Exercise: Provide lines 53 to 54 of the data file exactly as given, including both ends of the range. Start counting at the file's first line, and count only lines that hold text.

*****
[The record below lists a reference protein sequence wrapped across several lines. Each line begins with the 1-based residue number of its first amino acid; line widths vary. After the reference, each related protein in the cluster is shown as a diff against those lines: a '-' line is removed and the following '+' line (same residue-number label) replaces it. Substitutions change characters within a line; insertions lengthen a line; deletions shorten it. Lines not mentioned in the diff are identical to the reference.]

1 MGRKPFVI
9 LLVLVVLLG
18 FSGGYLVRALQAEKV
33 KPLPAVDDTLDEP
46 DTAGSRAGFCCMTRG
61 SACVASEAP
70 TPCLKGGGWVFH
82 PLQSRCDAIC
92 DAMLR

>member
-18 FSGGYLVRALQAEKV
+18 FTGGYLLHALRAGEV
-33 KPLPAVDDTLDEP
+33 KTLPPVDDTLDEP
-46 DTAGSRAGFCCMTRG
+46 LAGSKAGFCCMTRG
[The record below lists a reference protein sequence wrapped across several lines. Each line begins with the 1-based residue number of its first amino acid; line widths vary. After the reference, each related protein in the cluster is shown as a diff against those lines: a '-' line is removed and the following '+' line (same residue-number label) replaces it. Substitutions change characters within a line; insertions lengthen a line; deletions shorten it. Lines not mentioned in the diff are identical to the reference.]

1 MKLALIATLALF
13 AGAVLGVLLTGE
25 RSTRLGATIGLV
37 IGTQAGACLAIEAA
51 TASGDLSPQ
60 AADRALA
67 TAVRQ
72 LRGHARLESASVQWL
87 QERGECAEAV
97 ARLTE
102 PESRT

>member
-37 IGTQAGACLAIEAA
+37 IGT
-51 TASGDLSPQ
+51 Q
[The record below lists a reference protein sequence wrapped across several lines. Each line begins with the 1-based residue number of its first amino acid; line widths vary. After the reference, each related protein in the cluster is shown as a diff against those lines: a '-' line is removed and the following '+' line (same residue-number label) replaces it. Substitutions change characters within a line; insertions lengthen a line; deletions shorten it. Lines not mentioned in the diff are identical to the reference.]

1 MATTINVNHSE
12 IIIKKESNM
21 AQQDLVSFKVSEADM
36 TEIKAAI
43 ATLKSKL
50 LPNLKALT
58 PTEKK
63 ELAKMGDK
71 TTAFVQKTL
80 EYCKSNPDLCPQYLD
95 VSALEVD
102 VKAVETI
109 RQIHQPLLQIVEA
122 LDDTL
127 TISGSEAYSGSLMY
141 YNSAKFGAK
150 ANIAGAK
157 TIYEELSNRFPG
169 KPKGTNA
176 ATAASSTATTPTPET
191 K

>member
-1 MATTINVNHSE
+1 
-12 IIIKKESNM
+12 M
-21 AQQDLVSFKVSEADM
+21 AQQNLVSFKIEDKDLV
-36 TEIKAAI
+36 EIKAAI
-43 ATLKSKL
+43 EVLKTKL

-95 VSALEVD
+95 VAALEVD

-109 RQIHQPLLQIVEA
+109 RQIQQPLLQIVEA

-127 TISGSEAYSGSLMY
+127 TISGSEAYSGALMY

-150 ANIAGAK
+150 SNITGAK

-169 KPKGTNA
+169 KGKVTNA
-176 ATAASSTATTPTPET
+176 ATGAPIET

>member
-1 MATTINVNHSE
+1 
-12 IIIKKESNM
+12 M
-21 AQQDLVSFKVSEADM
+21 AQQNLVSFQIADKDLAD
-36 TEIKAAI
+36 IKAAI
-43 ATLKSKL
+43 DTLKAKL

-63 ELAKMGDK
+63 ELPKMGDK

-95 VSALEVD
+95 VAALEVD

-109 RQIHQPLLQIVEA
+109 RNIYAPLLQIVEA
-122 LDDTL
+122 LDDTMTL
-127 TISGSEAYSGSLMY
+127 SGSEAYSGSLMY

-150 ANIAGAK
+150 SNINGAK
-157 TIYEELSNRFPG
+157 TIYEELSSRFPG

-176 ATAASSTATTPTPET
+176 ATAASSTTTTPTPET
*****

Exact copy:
157 TIYEELSNRFPG
169 KPKGTNA